Understanding Palliative Care

From WikiEducator
Jump to: navigation, search

Palliative care is the medical specialty focused on preventing, treating and relieving the pain and other debilitating effects of serious illness. Palliative care is not limited to end of life care, and it is different from hospice care. The goal is to improve quality of life for patients and their families – whatever the prognosis. Palliative care is available along with curative treatments, even at early stages of a serious illness.

Of course, palliative care is also available to patients nearing the last months of life; for them, palliative care dovetails with hospice to provide necessary treatment and services.

Palliative care helps your primary physician ensure the kind of responsive, patient-centered care that each one of us deserves when we are at our most vulnerable. It provides relief from symptoms including pain, shortness of breath, fatigue, constipation, nausea, loss of appetite, problems with sleep and many other symptoms. It can also help you cope with the medical treatments you’re receiving and improve your strength to carry on with daily life.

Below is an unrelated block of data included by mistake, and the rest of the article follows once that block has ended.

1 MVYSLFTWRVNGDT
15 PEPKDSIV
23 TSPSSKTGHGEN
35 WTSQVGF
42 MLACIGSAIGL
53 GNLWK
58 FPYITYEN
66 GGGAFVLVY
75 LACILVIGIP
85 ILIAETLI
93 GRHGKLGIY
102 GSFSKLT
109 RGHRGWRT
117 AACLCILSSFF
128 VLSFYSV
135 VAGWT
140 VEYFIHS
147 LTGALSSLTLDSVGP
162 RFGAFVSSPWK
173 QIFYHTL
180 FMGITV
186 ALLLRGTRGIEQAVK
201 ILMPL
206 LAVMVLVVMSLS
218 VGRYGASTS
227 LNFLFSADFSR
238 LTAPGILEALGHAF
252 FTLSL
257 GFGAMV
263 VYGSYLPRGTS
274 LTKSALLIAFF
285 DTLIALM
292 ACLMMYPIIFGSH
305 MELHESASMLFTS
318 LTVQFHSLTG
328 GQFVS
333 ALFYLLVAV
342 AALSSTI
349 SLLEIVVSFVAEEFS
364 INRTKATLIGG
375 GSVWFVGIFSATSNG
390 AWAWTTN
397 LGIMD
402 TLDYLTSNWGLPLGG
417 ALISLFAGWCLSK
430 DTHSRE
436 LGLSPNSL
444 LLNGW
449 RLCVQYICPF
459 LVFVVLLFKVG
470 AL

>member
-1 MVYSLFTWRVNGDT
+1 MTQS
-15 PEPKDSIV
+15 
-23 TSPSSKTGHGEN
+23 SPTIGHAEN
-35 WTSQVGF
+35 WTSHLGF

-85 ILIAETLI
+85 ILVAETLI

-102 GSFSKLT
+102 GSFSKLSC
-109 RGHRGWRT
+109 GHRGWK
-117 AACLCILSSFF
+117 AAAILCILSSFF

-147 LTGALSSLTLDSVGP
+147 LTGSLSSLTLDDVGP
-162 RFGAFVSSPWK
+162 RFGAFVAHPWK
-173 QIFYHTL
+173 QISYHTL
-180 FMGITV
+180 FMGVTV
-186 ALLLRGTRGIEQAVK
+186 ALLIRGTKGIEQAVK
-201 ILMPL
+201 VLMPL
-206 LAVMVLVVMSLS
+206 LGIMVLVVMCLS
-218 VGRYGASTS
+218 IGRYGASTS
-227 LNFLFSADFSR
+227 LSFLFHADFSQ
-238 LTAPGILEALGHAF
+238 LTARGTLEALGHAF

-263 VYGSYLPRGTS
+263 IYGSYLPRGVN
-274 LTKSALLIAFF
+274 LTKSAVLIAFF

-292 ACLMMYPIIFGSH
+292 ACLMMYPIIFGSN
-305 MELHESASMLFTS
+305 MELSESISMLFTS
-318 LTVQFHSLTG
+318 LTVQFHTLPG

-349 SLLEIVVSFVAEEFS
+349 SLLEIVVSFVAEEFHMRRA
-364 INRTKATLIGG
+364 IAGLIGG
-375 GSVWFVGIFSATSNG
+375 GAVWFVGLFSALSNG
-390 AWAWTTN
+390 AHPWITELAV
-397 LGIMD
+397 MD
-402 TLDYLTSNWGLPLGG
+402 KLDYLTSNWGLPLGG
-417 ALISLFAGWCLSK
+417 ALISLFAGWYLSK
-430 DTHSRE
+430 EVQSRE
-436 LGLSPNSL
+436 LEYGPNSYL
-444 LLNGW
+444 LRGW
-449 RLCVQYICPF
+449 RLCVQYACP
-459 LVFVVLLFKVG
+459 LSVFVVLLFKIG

Palliative care offers support for you and your family and can improve communication between you and your health care team. Palliative care provides:

   * Closely monitored, expert treatment of your pain and other symptoms.
   * Open discussion and time to devote to meeting with you and your family about treatment choices, including curative options.
   * Coordination of your care with all of your health care providers.
   * Emotional support for you and your family.

Focusing on communication in addition to pain and symptom management allows the palliative care team to explore patients’ values and goals. Patients facing serious illness today can live for years. This is why palliative care is necessary for those with serious, chronic illnesses who want to remain in control of their lives and care.